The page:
Green beans needed picking again. The tomatillos are going crazy. More spaghetti squash. Peppers are ripe. Tomatoes are getting ripe. The star performer in the garden right now is the yellow squash.

They are out of control.

We didn't even plant yellow squash.

These are volunteers from last year. Three plants came up in the side of the garden we didn't cultivate. They are growing along the fence, spreading over vast territory. I have to climb over weeds and a ditch to reach the plants. I had to get the wheelbarrow to haul all the pickings back to the house.

What do you do with almost a bushel of yellow squash?

Well, we have potluck tomorrow after church. Guess what I am preparing? I think I will saute the squash in butter along with some onions and garlic. Add some chopped up chiles from the garden. Place it in a casserole. Mix up some of Coco's cream and eggs and garlic. Beat in some chevre or fromage blanc. Pour over the squash and bake til bubbly and golden. Maybe put some butter on top.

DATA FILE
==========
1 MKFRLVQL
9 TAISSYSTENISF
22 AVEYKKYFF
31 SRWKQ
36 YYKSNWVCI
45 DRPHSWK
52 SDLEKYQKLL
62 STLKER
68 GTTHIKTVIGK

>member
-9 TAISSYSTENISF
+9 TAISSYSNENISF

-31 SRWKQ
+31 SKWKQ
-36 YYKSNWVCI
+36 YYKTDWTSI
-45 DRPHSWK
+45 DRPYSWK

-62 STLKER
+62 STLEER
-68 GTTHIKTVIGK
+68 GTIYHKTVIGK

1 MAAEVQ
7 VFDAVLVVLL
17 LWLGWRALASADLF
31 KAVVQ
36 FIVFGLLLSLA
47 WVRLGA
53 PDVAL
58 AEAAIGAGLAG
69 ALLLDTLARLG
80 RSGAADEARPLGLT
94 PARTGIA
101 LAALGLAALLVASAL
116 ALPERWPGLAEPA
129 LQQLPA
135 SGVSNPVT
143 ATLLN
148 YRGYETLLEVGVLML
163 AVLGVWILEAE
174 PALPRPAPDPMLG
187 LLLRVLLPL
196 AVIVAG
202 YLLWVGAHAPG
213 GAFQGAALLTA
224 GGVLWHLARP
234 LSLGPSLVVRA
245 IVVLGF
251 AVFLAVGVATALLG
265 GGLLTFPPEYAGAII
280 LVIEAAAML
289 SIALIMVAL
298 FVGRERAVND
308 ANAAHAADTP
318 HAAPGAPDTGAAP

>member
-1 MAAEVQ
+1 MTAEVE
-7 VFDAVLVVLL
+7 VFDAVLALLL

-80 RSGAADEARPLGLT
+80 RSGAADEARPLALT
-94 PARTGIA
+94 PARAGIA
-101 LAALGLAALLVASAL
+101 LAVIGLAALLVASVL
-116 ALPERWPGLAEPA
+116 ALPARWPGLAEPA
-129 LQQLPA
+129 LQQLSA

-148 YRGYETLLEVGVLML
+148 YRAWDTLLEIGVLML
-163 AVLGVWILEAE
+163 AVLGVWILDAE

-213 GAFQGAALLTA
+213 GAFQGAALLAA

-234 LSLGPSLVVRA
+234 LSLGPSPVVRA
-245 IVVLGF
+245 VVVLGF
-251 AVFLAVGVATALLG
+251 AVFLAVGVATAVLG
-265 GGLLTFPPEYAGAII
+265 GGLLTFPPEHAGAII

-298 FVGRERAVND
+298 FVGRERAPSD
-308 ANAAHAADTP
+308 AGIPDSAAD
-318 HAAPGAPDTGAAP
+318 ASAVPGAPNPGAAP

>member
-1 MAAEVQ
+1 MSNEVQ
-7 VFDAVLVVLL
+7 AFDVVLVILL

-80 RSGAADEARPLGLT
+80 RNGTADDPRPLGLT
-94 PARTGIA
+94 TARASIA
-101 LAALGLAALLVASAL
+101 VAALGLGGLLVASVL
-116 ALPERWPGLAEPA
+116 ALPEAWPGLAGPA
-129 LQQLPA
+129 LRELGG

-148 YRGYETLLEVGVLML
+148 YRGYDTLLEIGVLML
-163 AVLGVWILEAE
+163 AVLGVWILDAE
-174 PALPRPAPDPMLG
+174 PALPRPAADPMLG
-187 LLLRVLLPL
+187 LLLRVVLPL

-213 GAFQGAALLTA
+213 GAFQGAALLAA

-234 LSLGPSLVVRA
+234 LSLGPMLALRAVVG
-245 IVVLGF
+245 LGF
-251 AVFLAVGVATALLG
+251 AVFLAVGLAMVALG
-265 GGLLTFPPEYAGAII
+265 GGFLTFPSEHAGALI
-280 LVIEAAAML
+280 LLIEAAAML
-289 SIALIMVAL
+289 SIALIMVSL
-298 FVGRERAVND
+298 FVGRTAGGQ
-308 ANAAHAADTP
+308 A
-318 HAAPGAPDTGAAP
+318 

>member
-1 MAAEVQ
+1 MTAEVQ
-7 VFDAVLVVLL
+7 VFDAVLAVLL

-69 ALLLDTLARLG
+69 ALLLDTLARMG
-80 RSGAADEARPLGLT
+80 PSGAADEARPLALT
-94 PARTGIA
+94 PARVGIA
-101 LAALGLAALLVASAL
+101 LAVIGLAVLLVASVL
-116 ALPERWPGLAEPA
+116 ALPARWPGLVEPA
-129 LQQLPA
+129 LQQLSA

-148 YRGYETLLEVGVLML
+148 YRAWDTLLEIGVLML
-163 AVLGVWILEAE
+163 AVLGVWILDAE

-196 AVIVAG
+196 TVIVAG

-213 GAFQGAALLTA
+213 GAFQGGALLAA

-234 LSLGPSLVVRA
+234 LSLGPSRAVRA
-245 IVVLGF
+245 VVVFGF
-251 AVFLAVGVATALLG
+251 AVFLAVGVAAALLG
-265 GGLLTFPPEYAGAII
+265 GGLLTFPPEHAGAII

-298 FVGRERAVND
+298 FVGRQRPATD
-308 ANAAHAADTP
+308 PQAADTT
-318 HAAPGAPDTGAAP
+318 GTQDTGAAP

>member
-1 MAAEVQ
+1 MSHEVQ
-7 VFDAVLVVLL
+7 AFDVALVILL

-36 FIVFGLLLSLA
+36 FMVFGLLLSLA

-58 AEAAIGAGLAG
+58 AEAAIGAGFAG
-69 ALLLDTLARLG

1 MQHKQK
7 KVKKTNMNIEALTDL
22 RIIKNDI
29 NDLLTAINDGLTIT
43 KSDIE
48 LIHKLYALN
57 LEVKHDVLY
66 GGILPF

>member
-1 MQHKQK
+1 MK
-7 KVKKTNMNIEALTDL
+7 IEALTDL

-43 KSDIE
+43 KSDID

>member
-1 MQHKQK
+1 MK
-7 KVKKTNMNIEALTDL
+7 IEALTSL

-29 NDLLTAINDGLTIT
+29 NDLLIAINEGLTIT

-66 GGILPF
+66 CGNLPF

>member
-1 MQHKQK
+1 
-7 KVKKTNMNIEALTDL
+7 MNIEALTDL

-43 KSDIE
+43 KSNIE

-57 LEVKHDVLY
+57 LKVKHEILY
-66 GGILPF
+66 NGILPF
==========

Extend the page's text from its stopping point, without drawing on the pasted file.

At least that is my plan.

I am thinking that there must be some spiritual lesson connected to this harvest of yellow squash, something about life never turns out exactly the way you think it will and sometimes the most fruitful things are things that came by grace, not by our effort. Or maybe if you aren't careful, things you throw out, like old overgrown squash, may someday take root, spread wildly and fill the world with yellow squash, a vegetable that many people, especially kids, don't even like.